Magazine article Variety

Lost Sails Deep into the Human Condition

Magazine article Variety

Lost Sails Deep into the Human Condition

Article excerpt

FILM

Lost Sails Deep Into the Human Condition

All Is Lost

Director: J.C. Chandor

Starring: Robert Redford

As close to pure existential cinema as American filmmaking is likely to get these days, All Is Lost finds writer-director J.C. Chandor decisively avoiding the sophomore slump with a picture that could scarcely be more different from his 2011 debut, Margin Call. An impressively spare, nearly dialogue-free stranded-atsea drama that strips characterization down to basic survival instinct, this emotionally resonant oneman showcase for Robert Redford faces a fair number of marketing challenges, given its audacious minimalism and proximity to a much splashier castaway adventure, Life of Pi. Still, critical support and high-concept talking points could help Lost find its legs as an upscale specialty release, due out Oct. 25 through Lionsgate and Roadside Attractions.

All Is Lost places a solitary figure at the center of a roughly 30-page script that, aside from a quietly mournful opening monologue, contains perhaps three or four lines of dialogue. With no background or exposition, viewer identification is thus reduced to the simplest, most primal level of wondering whether Redford's character will survive, and it's a measure of how carefully the film avoids the usual dramatic expedients and manipulations that the answer to that question is never entirely obvious.

Although we never learn the name of this middle-aged mariner (he's identified simply as "Our Man" in the credits), we do learn the name of his boat, a 39-foot yacht called the Virginia Jean. For reasons that go unexplained, he's been on a solo voyage in the Indian Ocean for quite some time; it's evidently due to his sailing acumen that he reacts with more irritation than panic when he awakens one morning to find that a random shipping container has collided with his boat, ripping a gash in its hull.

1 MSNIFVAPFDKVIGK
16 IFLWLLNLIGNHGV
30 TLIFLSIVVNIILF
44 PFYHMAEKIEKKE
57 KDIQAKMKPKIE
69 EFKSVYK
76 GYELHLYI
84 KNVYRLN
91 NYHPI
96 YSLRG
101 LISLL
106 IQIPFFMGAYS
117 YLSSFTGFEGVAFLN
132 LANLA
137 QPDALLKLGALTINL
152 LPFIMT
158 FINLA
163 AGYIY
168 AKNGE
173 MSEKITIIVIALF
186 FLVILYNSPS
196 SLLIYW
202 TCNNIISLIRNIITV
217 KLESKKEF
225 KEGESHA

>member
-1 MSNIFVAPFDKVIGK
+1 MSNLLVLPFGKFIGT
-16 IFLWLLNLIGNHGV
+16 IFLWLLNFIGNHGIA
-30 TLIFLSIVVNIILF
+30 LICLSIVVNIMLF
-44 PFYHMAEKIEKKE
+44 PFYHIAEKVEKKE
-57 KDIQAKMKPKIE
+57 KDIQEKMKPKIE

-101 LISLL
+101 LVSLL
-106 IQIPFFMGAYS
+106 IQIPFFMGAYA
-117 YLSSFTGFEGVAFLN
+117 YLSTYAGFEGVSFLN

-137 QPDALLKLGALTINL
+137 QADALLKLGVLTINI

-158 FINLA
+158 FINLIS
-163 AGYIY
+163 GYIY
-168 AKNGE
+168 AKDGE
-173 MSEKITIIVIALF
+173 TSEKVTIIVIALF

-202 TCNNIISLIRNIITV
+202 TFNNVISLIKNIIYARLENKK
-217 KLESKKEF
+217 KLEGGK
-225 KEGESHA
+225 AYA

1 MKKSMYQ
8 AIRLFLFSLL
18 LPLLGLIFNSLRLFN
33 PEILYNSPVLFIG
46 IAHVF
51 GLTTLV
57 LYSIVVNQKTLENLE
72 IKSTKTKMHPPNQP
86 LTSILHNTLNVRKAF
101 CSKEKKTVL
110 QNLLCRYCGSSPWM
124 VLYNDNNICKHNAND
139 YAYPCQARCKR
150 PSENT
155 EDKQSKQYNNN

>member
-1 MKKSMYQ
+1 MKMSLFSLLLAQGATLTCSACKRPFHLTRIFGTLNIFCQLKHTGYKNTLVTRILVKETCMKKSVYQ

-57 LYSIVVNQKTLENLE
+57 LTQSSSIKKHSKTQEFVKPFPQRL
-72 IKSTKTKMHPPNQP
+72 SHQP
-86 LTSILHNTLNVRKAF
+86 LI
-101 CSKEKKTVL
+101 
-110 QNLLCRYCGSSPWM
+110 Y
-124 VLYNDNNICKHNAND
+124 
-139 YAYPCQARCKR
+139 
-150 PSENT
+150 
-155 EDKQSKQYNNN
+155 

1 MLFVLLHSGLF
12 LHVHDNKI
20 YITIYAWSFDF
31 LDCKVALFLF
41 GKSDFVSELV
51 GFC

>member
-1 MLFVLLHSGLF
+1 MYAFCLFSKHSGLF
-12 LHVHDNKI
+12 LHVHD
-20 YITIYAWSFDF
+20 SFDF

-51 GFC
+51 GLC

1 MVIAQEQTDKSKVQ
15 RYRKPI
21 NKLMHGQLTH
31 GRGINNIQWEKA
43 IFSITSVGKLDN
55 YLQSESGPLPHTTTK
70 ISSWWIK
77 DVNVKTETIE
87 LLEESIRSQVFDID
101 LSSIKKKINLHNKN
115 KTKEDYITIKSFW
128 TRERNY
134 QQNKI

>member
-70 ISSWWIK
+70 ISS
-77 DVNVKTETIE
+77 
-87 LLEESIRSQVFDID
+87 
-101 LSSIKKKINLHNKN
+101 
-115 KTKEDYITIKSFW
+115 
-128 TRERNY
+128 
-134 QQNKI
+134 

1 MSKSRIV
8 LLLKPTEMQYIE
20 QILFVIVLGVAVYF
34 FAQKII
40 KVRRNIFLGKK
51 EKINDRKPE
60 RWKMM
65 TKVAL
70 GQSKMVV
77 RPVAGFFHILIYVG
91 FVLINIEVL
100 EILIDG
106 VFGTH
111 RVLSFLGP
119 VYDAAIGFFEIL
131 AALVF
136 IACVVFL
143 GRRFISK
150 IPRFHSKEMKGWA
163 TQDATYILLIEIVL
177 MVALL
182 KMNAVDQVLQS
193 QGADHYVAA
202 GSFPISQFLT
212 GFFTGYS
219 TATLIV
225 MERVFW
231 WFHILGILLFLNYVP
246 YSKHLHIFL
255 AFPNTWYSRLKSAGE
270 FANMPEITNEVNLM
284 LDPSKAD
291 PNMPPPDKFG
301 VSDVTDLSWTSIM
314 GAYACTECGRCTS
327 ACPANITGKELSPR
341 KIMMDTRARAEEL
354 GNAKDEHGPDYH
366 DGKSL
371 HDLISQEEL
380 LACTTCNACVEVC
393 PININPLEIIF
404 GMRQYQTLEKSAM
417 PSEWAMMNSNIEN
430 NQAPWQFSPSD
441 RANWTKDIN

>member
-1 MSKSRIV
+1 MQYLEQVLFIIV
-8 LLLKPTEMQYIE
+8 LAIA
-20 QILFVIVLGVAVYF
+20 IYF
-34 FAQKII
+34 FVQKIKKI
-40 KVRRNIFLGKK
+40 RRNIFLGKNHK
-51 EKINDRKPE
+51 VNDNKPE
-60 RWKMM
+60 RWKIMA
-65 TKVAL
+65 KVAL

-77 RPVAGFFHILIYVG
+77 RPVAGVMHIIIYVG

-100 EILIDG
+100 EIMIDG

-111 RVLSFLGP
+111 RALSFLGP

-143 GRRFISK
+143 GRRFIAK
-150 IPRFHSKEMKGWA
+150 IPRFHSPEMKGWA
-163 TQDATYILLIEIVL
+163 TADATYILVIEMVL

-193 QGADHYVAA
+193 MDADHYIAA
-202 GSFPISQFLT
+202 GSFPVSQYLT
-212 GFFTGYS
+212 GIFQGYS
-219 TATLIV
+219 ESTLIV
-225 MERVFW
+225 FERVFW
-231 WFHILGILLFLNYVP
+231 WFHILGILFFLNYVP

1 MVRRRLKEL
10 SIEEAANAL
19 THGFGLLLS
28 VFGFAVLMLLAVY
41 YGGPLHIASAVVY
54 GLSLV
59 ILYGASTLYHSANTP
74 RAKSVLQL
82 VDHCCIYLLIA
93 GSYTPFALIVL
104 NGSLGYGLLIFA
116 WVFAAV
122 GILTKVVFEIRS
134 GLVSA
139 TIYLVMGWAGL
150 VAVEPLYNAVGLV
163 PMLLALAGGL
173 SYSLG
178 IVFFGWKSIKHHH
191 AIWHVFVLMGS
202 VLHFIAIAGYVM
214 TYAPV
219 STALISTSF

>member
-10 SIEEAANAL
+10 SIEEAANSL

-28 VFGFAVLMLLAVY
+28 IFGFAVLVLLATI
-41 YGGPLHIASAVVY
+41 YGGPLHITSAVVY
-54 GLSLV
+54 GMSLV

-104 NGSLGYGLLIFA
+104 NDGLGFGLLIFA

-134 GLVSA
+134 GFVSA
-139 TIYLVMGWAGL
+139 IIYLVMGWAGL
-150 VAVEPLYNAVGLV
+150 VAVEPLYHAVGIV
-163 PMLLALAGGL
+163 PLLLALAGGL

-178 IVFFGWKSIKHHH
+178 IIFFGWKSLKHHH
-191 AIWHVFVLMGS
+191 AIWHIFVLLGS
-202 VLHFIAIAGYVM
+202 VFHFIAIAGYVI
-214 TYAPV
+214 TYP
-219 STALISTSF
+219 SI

The dread and anxiety are slow to build. Although he manages to temporarily repair the hull, the boat's navigational functions have been destroyed, leaving the Virginia Jean to sail helplessly into the path of a gathering storm. Our Man barely manages to keep himself afloat as he and the boat are repeatedly tossed and turned by the sea, lashed by pounding wind and rain.

Yet such is the character's resourcefulness - stockpiling rations, emptying the hold of water, and at one point climbing the 65-foot mast to secure the sails - that he manages to hold out as long as possible before the irreparable craft capsizes, at about the one-hour mark, leaving him to spend the rest of this harrowing journey in a life raft.

From there, the picture morphs from an unhurried, steadily involving portrait of emergency damage control into an intensely engrossing high-stakes drama, something it achieves without introducing farfetched obstacles or having Our Man suddenly start conversing with a volleyball. Apart from the momentary threat of attack when the raft enters shark-infested waters, the film finds drama in the smallest of details: the ingenious method of obtaining fresh water that the protagonist discovers, or the sunburn that creeps ever more visibly across his face as the days progress. Perhaps the only artificial elements here are the prominent score by Alex Ebert, which nonetheless crucially serves the material with its enveloping, never overpowering swells of emotion, and a final scene that verges on overcalculation, although Chandor finds the perfect gesture with which to bring his story to a deeply moving close. …

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